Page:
CLAY TOWNSHIP, Mich. (FOX 2) - Party goers will be headed to Gull Island Friday for the annual Jobbie Nooner, one of the biggest lake parties in the country.
But this year, that's causing concern for homeowners along the shoreline.
Rising water levels on Lake Saint Clair and its rivers have led to flooding in Clay Township and other communities. With as many as 8,000 boats descending on Gull Island, homeowners are concerned those boats could cause more damage.
"People just zipping through there and the problem is it creates a lot of wake and with how high the water is, it's washing up on shore and it washes behind the seawall and you'll see the seawalls start to cave over," Adam Pinkerton tells us.
Shoreline homeowners like him have spent the past couple months fortifying their property with sandbags, hoping to avoid costly repairs to docks, garages and seawalls.
"If it actually damaged your seawall where they actually have to replace the steel girders going down, it's $250 a linear foot right now," Pinkerton says.
"So you have the people who own houses on the water, so they're going to be the respectful ones. It's the people who are from out of town that come to Jobbie Nooner and they're just going to be like, 'Wow, I'm on the water. Let's get there; let's go let's party,' and they're going to be flying by," Jayme Moehlman says. She works at Decker's Landing in Clay Township, a restaurant right on the water.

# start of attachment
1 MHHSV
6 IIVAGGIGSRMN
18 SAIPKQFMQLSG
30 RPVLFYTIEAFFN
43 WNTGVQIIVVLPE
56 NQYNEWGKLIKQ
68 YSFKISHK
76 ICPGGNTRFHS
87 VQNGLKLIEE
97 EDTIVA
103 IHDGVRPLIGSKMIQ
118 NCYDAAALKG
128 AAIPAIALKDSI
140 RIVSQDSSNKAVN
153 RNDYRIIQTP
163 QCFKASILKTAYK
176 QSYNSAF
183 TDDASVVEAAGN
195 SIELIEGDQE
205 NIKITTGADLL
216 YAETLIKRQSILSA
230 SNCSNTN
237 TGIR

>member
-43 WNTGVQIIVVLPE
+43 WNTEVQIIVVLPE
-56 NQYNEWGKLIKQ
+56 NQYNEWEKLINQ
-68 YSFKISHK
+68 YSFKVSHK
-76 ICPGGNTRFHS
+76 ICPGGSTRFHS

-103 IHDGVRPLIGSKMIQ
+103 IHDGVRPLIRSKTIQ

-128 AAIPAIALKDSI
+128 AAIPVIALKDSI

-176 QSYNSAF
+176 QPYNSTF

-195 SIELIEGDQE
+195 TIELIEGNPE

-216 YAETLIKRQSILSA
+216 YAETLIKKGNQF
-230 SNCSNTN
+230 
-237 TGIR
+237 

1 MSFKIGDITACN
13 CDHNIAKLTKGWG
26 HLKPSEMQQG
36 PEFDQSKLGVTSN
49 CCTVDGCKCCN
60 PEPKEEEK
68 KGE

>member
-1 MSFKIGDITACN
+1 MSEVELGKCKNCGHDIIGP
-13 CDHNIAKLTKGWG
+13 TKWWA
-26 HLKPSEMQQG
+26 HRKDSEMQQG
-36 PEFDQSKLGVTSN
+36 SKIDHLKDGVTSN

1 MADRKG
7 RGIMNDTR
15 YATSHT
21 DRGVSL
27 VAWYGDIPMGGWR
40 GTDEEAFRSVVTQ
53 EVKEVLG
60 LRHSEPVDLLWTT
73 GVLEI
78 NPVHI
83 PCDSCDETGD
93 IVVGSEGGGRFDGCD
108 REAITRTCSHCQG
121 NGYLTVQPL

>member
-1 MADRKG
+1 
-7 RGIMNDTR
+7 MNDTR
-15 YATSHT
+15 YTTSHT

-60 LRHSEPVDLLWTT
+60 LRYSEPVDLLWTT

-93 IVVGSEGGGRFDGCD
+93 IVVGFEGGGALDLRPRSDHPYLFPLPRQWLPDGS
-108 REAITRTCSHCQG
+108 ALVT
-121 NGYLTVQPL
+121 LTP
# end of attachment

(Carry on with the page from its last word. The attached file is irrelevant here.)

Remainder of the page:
She and her coworkers see boaters speeding and creating big wakes far too often. So they've taken it upon themselves to do something about it.
"They have the police boats and coast guard and all of that, but they can't be here every second of every day," she says.
Clay Township deputized six police officers to help the Saint Clair County Sheriff's marine patrol keep an eye on the township's 140 miles of shoreline. But even the township supervisor says that's not enough.
"We essentially have three expressways from Lake St. Clair coming through our township with the middle channel, north channel and south channel, and we have people from the other side of the lake just blowing through here," says Artie Bryson.
There are also concerns about safety. People are known to get drunk during the massive lake party, raising the risk of drowning as this year's Jobbie Nooner will take place in deeper water.
And this high water could be here for the entire summer. If it doesn't drop significantly in the fall, it could mean problems with ice come winter.